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A. Addison Alford, Jun A. Zhang, Michael I. Biggerstaff, Peter Dodge, Frank D. Marks, and David J. Bodine

Abstract

The hurricane boundary layer (HBL) has been observed in great detail through aircraft investigations of tropical cyclones over the open ocean, but the coastal transition of the HBL has been less frequently observed. During the landfall of Hurricane Irene (2011), research and operational aircraft over water sampled the open-ocean HBL simultaneously with ground-based research and operational Doppler radars onshore. The location of the radars afforded 13 h of dual-Doppler analysis over the coastal region. Thus, the HBL from the coastal waterways, through the coastal transition, and onshore was observed in great detail for the first time. Three regimes of HBL structure were found. The outer bands were characterized by temporal perturbations of the HBL structure with attendant low-level wind maxima in the vicinity of rainbands. The inner core, in contrast, did not produce such perturbations, but did see a reduction of the height of the maximum wind and a more jet-like HBL wind profile. In the eyewall, a tangential wind maximum was observed within the HBL over water as in past studies and above the HBL onshore. However, the transition of the tangential wind maximum through the coastal transition showed that the maximum continued to reside in the HBL through 5 km inland, which has not been observed previously. It is shown that the adjustment of the HBL to the coastal surface roughness discontinuity does not immediately mix out the residual high-momentum jet aloft. Thus, communities closest to the coast are likely to experience the strongest winds onshore prior to the complete adjustment of the HBL.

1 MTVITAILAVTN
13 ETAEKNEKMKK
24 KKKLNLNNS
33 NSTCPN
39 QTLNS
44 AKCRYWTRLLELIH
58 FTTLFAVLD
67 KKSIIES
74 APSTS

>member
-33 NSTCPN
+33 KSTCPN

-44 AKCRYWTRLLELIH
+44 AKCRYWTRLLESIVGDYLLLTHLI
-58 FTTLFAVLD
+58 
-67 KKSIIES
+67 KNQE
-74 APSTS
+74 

Open access